Perhaps the most obvious advantage of the flying factory model is the ability to locate the manufacturing process in the optimum location. ModCell’s factories are often set up near the building site, on a farm where the straw is produced. This dramatically reduces the transport costs.
Although Slough is just over 20 miles from Battersea, high prices and low availability of space in central London meant positioning the factory closer to the site would have been financially unviable. An optimal location for a modern flying factory will be based on a balance of logistics, where raw materials are coming from and where the components are needed, combined with availability of space, local workforce and rental values.
The culmination of this research project will be the creation of a guidance “toolkit” alongside a decision-making matrix that will allow Skanska to best assess the suitability of a project for offsite manufacture, which elements of a project can be produced offsite, where this can be done and how much space is required.
Along with developing the technologies and a toolkit, Stacey is aware that attitudes need to change. The company is involved in the establishment of the Offsite Management School, funded by the UK Commission for Employment & Skills. The school aims to educate the supply chain on what is needed to develop offsite capabilities.
“The challenge we face is getting people to adopt,” says Stacey. “There will always be people who want to do things the old way, so we have to make it as easy and as integrated as possible. Then we can really demonstrate the benefits and why they should change their behaviours.”
Although the next deployment of the modern flying factory has not been secured, Stacey is confident that the concept will become a integral part of Skanska’s offering. “This has been a big step up and we are already in discussions with project teams internally at Skanska to make an even larger step change,” he says.
Wray at Innovate UK shares his confidence in the concept, saying: “Based on the feedback we have received, this is a viable solution that will be well received by the industry. This is not just for the big players like Skanska and Laing O’Rourke, but also SMEs. We believe the lower start-up costs offered by flying factories will appeal to smaller players.” And if that’s the case, the future of offsite really would take off.
More than any other contractor, Laing O’Rourke has been driving the offsite manufacturing agenda in construction. It has invested heavily in its offsite facilities in Steetley, Nottinghamshire, and can now deliver an extensive range of modular solutions, from columns, beams and sleepers to smart walls and building systems. The “kit of parts” construction system called Design for Manufacture and Assembly (DfMA), has been deployed on prominent projects including RSHP’s Leadenhall Building (the Cheesegrater) and Cancer Centre at Guy’s Hospital and the £450m Francis Crick Institute (pictured).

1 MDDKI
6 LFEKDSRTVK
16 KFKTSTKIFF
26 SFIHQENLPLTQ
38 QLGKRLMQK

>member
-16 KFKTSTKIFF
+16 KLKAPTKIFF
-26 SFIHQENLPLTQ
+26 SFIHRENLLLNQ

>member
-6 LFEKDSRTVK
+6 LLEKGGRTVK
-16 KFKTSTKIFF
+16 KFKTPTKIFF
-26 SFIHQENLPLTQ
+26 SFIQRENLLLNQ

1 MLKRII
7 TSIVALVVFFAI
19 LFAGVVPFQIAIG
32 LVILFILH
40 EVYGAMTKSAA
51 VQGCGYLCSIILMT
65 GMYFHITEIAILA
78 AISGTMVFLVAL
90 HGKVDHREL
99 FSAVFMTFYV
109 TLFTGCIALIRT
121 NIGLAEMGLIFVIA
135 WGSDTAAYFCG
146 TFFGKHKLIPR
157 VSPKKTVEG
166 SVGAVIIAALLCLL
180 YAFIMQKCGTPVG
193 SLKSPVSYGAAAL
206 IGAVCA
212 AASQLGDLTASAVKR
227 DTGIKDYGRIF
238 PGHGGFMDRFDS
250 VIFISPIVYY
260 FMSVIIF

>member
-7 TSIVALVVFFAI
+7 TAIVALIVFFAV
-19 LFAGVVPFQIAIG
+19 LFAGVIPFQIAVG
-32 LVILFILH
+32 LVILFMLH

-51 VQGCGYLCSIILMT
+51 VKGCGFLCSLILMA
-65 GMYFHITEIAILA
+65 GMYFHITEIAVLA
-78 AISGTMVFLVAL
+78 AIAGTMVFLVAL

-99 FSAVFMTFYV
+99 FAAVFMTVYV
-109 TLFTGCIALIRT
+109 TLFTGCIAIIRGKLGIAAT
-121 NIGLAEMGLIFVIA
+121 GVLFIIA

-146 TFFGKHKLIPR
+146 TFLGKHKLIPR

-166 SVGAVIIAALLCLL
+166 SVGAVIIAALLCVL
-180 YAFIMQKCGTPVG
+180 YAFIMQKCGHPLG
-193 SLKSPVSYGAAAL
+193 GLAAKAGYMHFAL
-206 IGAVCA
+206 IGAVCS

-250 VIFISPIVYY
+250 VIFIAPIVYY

Although offsite promises savings in time and cost, Laing O’Rourke’s early investment has seen the company run into financial difficulties. According to its 2014/2015 results, the company’s Europe Hub made a £57.5m pre-tax loss, which it attributed to reliance on DfMA on three loss-making UK projects.
In its annual report, group finance director Stewart Mcintyre said: “Exceptional operating costs of £61.2m were recognised in the year, which relate to three first-generation DfMA UK construction contracts which were adversely impacted by input cost inflation and delays in delivery using new construction methods.”
These projects were tendered during the price-driven recession market, and impacted by the rising cost of labour, materials and subcontractors. But it seems that shortened build programme combined with taking the supply chain in-house seems to have impacted DfMA projects more than others.
In the report, Europe Hub managing director Paul Sheffield, said: “The issue [of increased costs] was further compounded by the accelerated deployment of our DfMA approach which placed additional strain on our project delivery resources and critical path activities due to the shorter build programmes, as we brought new products and processes to market.”
Despite these losses Laing O’Rourke remains committed to offsite, stating: “The next generation of DfMA-led projects is showing early signs of success.” It will be building a new Advanced Manufacturing Facility (AMF) dedicated to modular housing and earlier this year was awarded £22m towards the £105m cost of this.